to practice on an instrument
so in need of tuning.
Besides, I have the young
man's confidence.
He's come a-courting.
Take Mr. Byron's advice:
"Be warm, but pure.
Be amorous, but be chaste."
No, no!
Go. Go.
Are you afraid to be
alone with me? Hmm?
Mm, mm, no.
Just does not seem quite proper.
Is proper so important to you?
Is a stroll in the park proper?
Will that make you happy?
You know,
I ask for nothing more.
Eh, we... you do.
Good afternoon, Doctor.
Good afternoon.
How do you do?
Lovely day, Doctor.
They're rather humble, I'm afraid.
No, they're lovely.
Oh, but they pale in
comparison to you.
Maureen said you wanted
to see me, Austin?
Would you care for some port?
Oh, my.
This is my favorite time of day,
watching the sun go down...
as the city winds to a close,
so peaceful and quiet.
It quite lulls one...
into a sense of restful
Absolutely false, as it happens,
because darkness is falling,
and my daughter is running wild
in a public park with a man;
A virtual stranger to me, but
by all appearances not to her.
Oh, Austin... are your duties
too numerous, Lavinia?
Let us take their number,
shall we?
Well, there's, uh,
chaperoning Catherine.
And there's, uh...
We-well, that's it.
Should I perhaps hire
you an assistant?
I... I wouldn't want
to take advantage...
of our familial bond
by overworking you.
Oh, father, isn't that
a beautiful day?
Perhaps it's time I made the
acquaintance of your young man.
So in short, I would say that if a gondola
doesn't come equipped with a gondolier,
walking is a very good plan,
unless, of course, you like to swim.
Oh, Morris, Morris, tell...
tell Dr. Sloper...
about the time in Switzerland when you
took it into your head to scale the Alps.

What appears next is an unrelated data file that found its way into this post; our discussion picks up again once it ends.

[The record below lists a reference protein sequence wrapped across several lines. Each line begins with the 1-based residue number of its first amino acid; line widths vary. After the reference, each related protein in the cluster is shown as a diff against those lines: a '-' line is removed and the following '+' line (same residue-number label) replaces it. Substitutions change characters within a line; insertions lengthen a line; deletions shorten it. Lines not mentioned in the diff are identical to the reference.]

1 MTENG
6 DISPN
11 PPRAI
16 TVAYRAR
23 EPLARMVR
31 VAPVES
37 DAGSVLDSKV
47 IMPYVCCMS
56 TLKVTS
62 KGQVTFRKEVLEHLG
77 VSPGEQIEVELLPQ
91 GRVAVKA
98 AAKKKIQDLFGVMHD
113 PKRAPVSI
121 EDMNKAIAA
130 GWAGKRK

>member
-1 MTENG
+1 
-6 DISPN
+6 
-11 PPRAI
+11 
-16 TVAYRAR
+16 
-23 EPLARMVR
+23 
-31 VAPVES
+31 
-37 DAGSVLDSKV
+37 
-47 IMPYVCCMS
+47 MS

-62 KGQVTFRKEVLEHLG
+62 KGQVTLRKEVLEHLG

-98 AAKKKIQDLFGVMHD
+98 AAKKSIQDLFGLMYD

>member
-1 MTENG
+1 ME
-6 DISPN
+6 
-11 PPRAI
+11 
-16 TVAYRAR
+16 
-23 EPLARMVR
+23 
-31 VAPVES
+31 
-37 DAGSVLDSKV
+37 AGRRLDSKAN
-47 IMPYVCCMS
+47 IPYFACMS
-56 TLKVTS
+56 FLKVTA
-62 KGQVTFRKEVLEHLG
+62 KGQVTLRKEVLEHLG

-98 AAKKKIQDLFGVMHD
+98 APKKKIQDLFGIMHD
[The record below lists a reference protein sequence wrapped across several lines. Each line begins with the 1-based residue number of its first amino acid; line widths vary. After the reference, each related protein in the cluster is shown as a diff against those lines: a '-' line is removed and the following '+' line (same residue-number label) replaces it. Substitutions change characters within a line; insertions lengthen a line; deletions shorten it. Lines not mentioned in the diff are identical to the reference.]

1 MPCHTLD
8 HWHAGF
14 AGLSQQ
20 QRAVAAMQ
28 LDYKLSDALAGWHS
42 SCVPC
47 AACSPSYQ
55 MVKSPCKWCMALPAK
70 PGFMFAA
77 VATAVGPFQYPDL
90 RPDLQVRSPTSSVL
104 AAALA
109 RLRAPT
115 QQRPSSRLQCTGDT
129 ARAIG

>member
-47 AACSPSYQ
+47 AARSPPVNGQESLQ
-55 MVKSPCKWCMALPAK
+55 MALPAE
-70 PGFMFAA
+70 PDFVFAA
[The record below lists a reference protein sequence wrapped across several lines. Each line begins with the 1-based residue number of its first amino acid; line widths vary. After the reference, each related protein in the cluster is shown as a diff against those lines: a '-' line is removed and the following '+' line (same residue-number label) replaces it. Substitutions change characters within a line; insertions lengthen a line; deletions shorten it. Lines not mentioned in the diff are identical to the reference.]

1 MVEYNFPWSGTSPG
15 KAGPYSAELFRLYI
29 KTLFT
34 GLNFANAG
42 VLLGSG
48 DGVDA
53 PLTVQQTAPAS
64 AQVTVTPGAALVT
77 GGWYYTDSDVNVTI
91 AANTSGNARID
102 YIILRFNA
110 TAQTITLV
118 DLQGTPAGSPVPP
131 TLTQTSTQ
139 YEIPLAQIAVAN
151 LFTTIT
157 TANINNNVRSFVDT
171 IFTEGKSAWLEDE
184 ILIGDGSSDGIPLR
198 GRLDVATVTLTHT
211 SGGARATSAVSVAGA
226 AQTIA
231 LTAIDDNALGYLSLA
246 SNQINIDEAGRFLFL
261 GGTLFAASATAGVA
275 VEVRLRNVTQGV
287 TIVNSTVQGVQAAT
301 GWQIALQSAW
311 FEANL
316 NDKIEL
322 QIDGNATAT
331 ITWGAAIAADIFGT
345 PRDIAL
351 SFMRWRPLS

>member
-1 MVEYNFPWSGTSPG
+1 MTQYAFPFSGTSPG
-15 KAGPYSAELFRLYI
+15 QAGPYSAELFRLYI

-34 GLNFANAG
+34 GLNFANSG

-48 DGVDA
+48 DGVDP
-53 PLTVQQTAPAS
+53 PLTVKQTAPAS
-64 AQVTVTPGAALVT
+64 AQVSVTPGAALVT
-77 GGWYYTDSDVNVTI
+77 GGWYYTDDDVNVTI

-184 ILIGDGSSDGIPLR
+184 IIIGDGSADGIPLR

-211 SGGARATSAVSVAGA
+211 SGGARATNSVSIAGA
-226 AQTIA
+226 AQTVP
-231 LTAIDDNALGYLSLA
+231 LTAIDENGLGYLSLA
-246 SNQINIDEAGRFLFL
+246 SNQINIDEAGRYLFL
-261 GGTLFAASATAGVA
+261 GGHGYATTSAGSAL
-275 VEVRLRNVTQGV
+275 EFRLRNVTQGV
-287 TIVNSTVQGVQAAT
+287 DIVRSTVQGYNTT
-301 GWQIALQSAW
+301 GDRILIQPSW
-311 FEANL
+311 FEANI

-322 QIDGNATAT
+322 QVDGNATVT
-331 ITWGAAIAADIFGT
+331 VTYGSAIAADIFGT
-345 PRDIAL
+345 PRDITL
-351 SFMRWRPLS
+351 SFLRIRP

I'm sure the telling would
benefit from a good cigar and,
uh, some excellent port wine.
What do you think, Mr. Townsend?
Oh, I... I think a story can't help but
be improved by such accoutrements.
Since you both know the story, it can't be
that much of an inconvenience. shall we?
Yes, of course.
Excuse me.
No, no.
I'm sure you have any number of delightful
stories that women are enthralled with.
Now it is you who are being kind.
Thank you.
I hear you're looking
for a position.
What are you fit for?
Not very much, I'm afraid.
I have only a good right arm,
as they say in melodramas.
You are far too modest.
In addition to your good right arm, you have
your subtle brain and amazing physiognomy.
Well, I don't know how to answer in
the face of such generous observation.
You advise me, then,
not to despair?
I should be sorry to admit
that any robust,
well-disposed young man
need ever despair.
Were you kindly intending to propose
something to my advantage?
It occurs to me I sometimes hear
of positions outside of New York.
Mm. I'm afraid I couldn't
manage that.
You see, I'm... I'm my sister's
only living relative.
She's a widow, and I'm providing
an education for her five children.
I am sure you must be a great
comfort to her in the circumstances.
As, uh, honorable as that is,
it is hardly a career.
Mm. It will not make my fortune,
if that's what you mean.
Are you bent on
making a fortune?
On the contrary, I'm simply
looking to turn an honest penny.
I shall keep that in mind.
If my situation becomes desperate, I shall
perhaps take the liberty of reminding you.
Be assured, I will not
lose sight of you.
Now, I'm... I'm quite in the mood
of an alpine adventure.
And leave out none of the details
that I'm sure you did for the ladies.
What can they be talking about,
all this time?
I feel one of my headaches
coming on.
If you wish to retire,
I will make your excuses.
Did it go well?
He's an extraordinary man,
your father.
He's the type of man
I would wish to be.
I knew you two would get along.
And what if we hadn't?
I should like you to tell me that
it wouldn't have mattered.
But of course it would have mattered.
It would have mattered greatly.
You would not have welcomed the
opportunity to contradict him.
I never contradict him.
You would hear me abused without
opening your lips in my defense?
My father would not abuse you.
He does not know you well enough.
I'd like us to play for your
father, Catherine. No.
Don't you know yet that
together we have sanctuary?
Come. Come.
It's all right.
He that will not apply new
remedies must expect new evils.
Would you go?
Catherine, I'm...
Forgive me, I'm trembling
like a schoolboy.
I never imagined I'd
be taken like this.
I must... I must confess
I acquired a certain...
veneer during my travels.
But, um, I'd heard tales
of this... this thing,
but I suspected it was an idea...
originated by mercenary novelists.